In July 2012, Hughes was in Cooperstown for Ron Santo’s posthumous induction into the Hall of Fame.
Baseball Under Glass
Thom Ross makes his point – very sharply – about the Black Sox via his art in the most publicized exhibit commemorating the 100th anniversary of sports’ biggest scandal.
All of Ross’ drawings of the celebrities, sanctimonious arbiters and shadowy characters involved in the attempting throwing of the 1919 World Series have angular, almost severe lines. He did not sketch rounded, softer edges. The style makes everyone seem taller.
In fact, Ross’ depiction of Kenesaw Mountain Landis required a rectangular display case. The judge who threw the book – and then some – at the Black Sox almost seems to grow out of his confines with the artist making him long, lean and spare.
A lot of the motivations of the 1919 White Sox who took gamblers money and those who judged them are still up for debate. But not Ross’ MO in his sketching style. He has put it all together in an exhibit, “The Black Sox – A Century Later,” running through July at the Beverly Arts Center on the southwest corner of Western Avenue and 111th Street in Chicago. Commuters from nearby I-57 on 111th go up a sudden incline at Longwood Drive to Chicago’s highest point to gain a special perspective into baseball’s lowest moment that has been made into books, movies and endless recrimination.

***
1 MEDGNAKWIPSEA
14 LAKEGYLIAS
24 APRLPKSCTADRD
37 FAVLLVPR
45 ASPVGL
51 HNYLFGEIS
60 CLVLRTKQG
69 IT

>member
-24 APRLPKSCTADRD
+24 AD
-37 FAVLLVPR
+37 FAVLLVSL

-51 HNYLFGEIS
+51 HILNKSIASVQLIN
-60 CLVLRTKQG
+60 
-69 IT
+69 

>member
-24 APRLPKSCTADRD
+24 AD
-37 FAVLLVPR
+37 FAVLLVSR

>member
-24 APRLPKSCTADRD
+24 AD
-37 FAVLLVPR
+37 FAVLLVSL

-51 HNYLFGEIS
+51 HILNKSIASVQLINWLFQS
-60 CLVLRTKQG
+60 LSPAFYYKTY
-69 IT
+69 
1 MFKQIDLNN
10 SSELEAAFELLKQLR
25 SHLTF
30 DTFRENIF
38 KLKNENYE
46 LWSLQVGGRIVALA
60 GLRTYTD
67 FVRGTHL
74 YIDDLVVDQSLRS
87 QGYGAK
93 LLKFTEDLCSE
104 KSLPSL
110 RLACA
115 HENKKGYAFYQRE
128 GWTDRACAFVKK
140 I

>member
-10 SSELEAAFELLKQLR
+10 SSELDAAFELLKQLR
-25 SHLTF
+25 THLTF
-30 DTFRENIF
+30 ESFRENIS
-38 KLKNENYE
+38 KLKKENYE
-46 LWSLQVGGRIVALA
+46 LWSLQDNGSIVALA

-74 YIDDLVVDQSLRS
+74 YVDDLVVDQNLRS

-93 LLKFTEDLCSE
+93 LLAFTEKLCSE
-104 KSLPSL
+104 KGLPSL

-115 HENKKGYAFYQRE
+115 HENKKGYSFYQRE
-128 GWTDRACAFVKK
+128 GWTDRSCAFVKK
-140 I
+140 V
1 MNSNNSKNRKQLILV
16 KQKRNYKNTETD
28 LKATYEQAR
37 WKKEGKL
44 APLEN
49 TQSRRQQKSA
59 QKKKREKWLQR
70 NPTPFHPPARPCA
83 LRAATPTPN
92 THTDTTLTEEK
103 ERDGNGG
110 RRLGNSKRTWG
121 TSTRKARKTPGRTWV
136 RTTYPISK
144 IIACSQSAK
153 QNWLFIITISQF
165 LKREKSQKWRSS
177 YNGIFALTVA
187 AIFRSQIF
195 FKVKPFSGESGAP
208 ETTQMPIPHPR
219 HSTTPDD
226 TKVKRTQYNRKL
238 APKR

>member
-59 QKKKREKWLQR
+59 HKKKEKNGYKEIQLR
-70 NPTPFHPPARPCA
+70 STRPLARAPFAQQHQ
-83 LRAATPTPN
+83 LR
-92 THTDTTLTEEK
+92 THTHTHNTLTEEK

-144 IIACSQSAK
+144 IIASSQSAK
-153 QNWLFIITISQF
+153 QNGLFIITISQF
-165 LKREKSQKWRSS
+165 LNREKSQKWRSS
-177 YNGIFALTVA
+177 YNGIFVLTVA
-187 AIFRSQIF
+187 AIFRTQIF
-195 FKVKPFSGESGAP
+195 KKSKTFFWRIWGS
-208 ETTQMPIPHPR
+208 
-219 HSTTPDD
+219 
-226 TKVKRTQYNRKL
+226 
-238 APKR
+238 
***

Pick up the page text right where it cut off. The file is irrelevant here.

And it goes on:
“It’s just who I am,” Ross said, appropriately dressed in 1919 garb, complete with straw skimmer, for the opening of the exhibit. “My theory is things like mythology and legend are inspired by historical stories and truth. But it gets warped (over the decades). That’s why these figures (with sharp edges) don’t look like photographs. In that mythic world, you appear like you do in a dream. (more…)